Graduate school is often the lonely road less taken, but you’re not all alone in it! The trick is to find the resources that the university and graduate program offers, as well as ask for support from your family and friends. You should consider surprising yet effective resources including:
- Share ideas with other students, talk about your challenges with them, and perhaps, find solutions together.
- Ask your colleagues and supervisors for help in data gathering for your graduate thesis.
- Talk to your professors if you need academic guidance, direction, or advice.
Many of the effective resources are also outlined on your university’s website and discussed during orientation days. You must pay attention to these resources and maximize them during your stay. The best examples of resources in the form of student services are:
- Traditional and digital library support
- Faculty advising/mentorship
- Academic support services
- Admissions assistance
- Financial aid information and support
- Alcohol and drug education
- Community service and service learning
- Food and housing support
- Health and wellness services including insurance
- Campus ministries
Focus on the idea or solution.
Just because you’re in graduate school doesn’t mean you love everything about it. The graduate thesis, for one, involves an arduous process nobody can be truly prepared for!
But if you focus on its negative aspects, such as the difficulty of getting approval for your topic, then you will become overwhelmed and discouraged. Instead, focus on the positive aspects and take small steps toward achieving your goal.
Start by conducting mini-experiments that will improve your research skills, iron the kinks in your methodologies, and clarify vague ideas. Checking out relevant research publications will also provide more inputs for your review of literature, expand your knowledge, and focus your attention on your research topic, too.
Asking for your mentor’s help can make a difference in finding the answers, too. You may be looking at an issue in a limited manner but with your mentor’s point of view, you can start thinking more creatively. You will find, too, that the intellectual exchange will boost your own creativity and critical thinking skills. In the end, looking for opportunities to solve issues and focusing on your end goal will take your graduate studies from survival to a thriving level.
Find a good mentor.
A knowledgeable and supportive mentor can make a difference in your pursuit of a graduate degree. Find a trustworthy advisor who will provide you with the right insights, direction, and motivation to keep going despite the odds!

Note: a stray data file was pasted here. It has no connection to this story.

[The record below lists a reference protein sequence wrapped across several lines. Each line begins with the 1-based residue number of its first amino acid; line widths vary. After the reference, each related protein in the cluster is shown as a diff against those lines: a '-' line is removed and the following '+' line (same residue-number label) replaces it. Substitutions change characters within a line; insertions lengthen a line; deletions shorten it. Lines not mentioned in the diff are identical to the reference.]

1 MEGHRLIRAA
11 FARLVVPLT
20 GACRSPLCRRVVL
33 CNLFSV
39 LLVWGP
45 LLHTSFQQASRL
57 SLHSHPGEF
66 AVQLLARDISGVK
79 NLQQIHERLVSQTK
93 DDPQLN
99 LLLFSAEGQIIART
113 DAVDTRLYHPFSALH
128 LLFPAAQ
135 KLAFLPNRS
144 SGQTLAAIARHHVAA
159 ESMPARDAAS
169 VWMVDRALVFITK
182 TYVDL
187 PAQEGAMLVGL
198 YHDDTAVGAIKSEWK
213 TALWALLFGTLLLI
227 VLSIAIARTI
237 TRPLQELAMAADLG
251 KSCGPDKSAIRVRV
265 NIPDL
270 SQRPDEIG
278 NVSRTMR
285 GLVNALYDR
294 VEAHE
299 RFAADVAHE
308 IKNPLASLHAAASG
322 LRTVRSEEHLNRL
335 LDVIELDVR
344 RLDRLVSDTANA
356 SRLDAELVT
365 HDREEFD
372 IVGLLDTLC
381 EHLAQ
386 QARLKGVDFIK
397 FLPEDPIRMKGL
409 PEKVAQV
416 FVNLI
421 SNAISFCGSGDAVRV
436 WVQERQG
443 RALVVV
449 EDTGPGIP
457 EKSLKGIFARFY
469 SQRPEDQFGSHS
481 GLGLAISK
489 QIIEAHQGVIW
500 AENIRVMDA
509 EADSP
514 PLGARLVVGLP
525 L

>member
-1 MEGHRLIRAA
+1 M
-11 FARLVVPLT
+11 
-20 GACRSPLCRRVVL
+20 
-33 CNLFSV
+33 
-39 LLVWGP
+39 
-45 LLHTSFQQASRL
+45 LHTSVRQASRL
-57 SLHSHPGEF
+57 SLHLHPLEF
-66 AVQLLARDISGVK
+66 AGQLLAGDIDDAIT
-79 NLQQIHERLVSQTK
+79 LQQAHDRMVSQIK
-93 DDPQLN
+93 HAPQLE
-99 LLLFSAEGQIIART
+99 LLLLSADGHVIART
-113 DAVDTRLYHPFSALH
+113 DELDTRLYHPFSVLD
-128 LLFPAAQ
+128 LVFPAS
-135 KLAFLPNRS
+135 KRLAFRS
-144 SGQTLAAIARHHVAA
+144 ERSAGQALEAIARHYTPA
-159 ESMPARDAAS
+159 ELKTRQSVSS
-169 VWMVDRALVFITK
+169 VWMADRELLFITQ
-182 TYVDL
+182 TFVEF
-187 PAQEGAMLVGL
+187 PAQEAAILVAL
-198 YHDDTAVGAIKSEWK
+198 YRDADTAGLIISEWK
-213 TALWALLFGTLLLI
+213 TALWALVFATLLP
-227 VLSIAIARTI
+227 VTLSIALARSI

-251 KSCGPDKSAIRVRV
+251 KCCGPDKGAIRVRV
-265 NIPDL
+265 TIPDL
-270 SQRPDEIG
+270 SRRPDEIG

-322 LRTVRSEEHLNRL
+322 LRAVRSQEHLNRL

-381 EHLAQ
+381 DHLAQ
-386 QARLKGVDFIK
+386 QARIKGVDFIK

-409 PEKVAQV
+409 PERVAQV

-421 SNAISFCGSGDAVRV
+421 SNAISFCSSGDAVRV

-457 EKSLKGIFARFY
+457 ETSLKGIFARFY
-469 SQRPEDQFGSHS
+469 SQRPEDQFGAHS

Follow these tips in choosing your graduate mentor and your life as a graduate student will be better!
- Identify your potential mentors. Most programs allow students the opportunity to meet and mingle with faculty members, observe their research projects, and ask questions.
- Consider the key qualities you’re looking for in a mentor. Relevant expertise, enthusiasm for sharing their knowledge and investing in others, and respect and empathy for others are a few crucial traits.
- Reach out to the faculty members whose research interests and key qualities are aligned with your own. Finding the best possible match may take several attempts at reaching out and meeting with the faculty advisors – be patient.
Take an active part in the community.
Getting involved in teaching opportunities (assistantships), research, and other extracurricular activities integrates your academic studies in real-life situations. This, in turn, can be helpful in writing, evaluating, recalibrating, and revising your dissertation or graduate thesis. Your active involvement in these activities is also a plus in your credentials.
You will also find that graduate school is different from college in terms of the number of students! In graduate school, you will have fewer classmates in your cohort so being an active participant in your community is a no-brainer. Your community becomes smaller, too, when you’re 100% engaged in the dissertation phase – your time will be spent more with your faculty advisor and other research assistants.